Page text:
Market Overview

Wall Street’s year of bust and boom

Wall Street giddyness in recent weeks stands in stark contrast to the pandemic panic of one year ago. U.S. stocks on Tuesday will mark the one-year anniversary of the market low as the spread of the COVID-19 and government lockdowns began to crush economic activity, before massive government and central bank stimulus plus the development of vaccines fueled a stunning, if uneven, rebound.

As investor optimism grew, stocks began to recover from the selloff that ended an 11-year bull market, history’s longest. The S&P 500 bottomed by closing at 2237.40 on March 23, and topped the Feb. 19, 2020 bull-market high on Aug. 18, when the index ended the session at 3389.78. That high marked the end of the shortest bear market ever and confirmed that on March 23 a new bull had been unleashed.

Initial lockdowns hit customer-facing services sectors the hardest as social distancing mandates to curb COVID’s spread shuttered restaurants and slammed the travel and leisure industry. Jobs in these sectors – typically on the lower end of the wage scale – evaporated overnight, and as new coronavirus infections spiked and abated, those jobs have been slow to return. Conversely, the shutdown caused consumer demand to shift from services to goods, boosting resilience of U.S. factories and prompting a restoration of manufacturing jobs that outpaced the whole.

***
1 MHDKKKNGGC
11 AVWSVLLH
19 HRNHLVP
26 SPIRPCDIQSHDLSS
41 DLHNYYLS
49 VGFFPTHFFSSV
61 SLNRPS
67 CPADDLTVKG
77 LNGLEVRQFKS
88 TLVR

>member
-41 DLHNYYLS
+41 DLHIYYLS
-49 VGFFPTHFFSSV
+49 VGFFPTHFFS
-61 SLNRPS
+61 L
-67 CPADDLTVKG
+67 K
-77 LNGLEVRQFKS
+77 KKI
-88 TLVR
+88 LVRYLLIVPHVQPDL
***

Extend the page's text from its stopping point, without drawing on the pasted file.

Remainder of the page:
Along with the stimulus supplied by the U.S. Federal Reserve and the government, stocks worked their way off the low thanks in part to the start of vaccine rollouts and optimism that economic reopenings were on the horizon. For instance, the equities market looked beyond grim current conditions and toward an expected recovery in commercial air travel, which can be seen by comparing air traffic data with airline stocks. Investors clearly see the battered sector taking off despite persistently low passenger numbers courtesy of the Transportation Safety Administration

The housing market has been the star of the U.S. economic recovery, rebounding beyond pre-pandemic levels as the hunt for lower population density and home office space, along with historically low mortgage rates, sent demand soaring, home prices surging and supply of homes on the market to all-time lows. Housing stocks have also handily outperformed the broader market since its nadir. A year later, the Philadelphia SE Housing index is up nearly 150%, almost double the S&P 500’s advance over the same time period.

Wall Street’s year of bust and boom, Reuters, Mar 22

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